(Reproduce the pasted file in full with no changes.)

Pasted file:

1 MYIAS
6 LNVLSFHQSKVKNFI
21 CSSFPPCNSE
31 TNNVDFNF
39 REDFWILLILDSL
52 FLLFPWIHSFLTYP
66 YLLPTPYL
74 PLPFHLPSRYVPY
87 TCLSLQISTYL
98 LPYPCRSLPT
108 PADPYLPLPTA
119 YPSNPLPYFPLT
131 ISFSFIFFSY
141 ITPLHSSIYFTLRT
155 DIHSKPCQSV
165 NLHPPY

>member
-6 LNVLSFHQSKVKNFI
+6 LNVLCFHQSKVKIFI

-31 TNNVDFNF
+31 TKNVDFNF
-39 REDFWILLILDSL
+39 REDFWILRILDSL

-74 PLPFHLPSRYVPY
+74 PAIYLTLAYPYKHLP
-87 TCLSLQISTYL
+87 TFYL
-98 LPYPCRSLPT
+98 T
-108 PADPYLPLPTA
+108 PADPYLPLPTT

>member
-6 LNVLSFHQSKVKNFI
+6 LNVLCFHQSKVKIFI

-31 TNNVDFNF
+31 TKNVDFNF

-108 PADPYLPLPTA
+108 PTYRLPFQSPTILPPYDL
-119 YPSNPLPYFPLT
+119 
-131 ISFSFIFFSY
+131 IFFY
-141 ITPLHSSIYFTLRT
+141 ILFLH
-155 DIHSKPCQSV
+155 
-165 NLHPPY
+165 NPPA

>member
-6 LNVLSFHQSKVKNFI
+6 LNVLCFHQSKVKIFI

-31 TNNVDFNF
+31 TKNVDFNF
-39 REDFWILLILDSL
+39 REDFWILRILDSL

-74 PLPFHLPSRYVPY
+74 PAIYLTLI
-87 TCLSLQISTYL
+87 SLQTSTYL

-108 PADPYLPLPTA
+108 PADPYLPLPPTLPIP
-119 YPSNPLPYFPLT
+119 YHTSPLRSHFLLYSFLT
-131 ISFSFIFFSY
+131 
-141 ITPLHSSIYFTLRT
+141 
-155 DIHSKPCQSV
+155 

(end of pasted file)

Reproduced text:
1 MYIAS
6 LNVLSFHQSKVKNFI
21 CSSFPPCNSE
31 TNNVDFNF
39 REDFWILLILDSL
52 FLLFPWIHSFLTYP
66 YLLPTPYL
74 PLPFHLPSRYVPY
87 TCLSLQISTYL
98 LPYPCRSLPT
108 PADPYLPLPTA
119 YPSNPLPYFPLT
131 ISFSFIFFSY
141 ITPLHSSIYFTLRT
155 DIHSKPCQSV
165 NLHPPY

>member
-6 LNVLSFHQSKVKNFI
+6 LNVLCFHQSKVKIFI

-31 TNNVDFNF
+31 TKNVDFNF
-39 REDFWILLILDSL
+39 REDFWILRILDSL

-74 PLPFHLPSRYVPY
+74 PAIYLTLAYPYKHLP
-87 TCLSLQISTYL
+87 TFYL
-98 LPYPCRSLPT
+98 T
-108 PADPYLPLPTA
+108 PADPYLPLPTT

>member
-6 LNVLSFHQSKVKNFI
+6 LNVLCFHQSKVKIFI

-31 TNNVDFNF
+31 TKNVDFNF

-108 PADPYLPLPTA
+108 PTYRLPFQSPTILPPYDL
-119 YPSNPLPYFPLT
+119 
-131 ISFSFIFFSY
+131 IFFY
-141 ITPLHSSIYFTLRT
+141 ILFLH
-155 DIHSKPCQSV
+155 
-165 NLHPPY
+165 NPPA

>member
-6 LNVLSFHQSKVKNFI
+6 LNVLCFHQSKVKIFI

-31 TNNVDFNF
+31 TKNVDFNF
-39 REDFWILLILDSL
+39 REDFWILRILDSL

-74 PLPFHLPSRYVPY
+74 PAIYLTLI
-87 TCLSLQISTYL
+87 SLQTSTYL

-108 PADPYLPLPTA
+108 PADPYLPLPPTLPIP
-119 YPSNPLPYFPLT
+119 YHTSPLRSHFLLYSFLT
-131 ISFSFIFFSY
+131 
-141 ITPLHSSIYFTLRT
+141 
-155 DIHSKPCQSV
+155 